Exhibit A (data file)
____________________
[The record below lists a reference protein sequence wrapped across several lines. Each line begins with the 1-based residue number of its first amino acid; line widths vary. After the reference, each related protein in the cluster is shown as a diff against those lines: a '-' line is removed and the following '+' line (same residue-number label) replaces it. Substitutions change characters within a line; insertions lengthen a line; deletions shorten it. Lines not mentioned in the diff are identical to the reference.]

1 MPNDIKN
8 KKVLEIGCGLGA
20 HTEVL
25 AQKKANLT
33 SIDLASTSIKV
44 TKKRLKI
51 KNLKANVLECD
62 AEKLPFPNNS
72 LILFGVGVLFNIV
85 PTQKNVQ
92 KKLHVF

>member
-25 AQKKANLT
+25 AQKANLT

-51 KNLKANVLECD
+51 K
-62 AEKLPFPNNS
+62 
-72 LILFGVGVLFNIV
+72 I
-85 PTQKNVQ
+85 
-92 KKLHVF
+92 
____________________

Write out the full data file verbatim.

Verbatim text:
[The record below lists a reference protein sequence wrapped across several lines. Each line begins with the 1-based residue number of its first amino acid; line widths vary. After the reference, each related protein in the cluster is shown as a diff against those lines: a '-' line is removed and the following '+' line (same residue-number label) replaces it. Substitutions change characters within a line; insertions lengthen a line; deletions shorten it. Lines not mentioned in the diff are identical to the reference.]

1 MPNDIKN
8 KKVLEIGCGLGA
20 HTEVL
25 AQKKANLT
33 SIDLASTSIKV
44 TKKRLKI
51 KNLKANVLECD
62 AEKLPFPNNS
72 LILFGVGVLFNIV
85 PTQKNVQ
92 KKLHVF

>member
-25 AQKKANLT
+25 AQKANLT

-51 KNLKANVLECD
+51 K
-62 AEKLPFPNNS
+62 
-72 LILFGVGVLFNIV
+72 I
-85 PTQKNVQ
+85 
-92 KKLHVF
+92 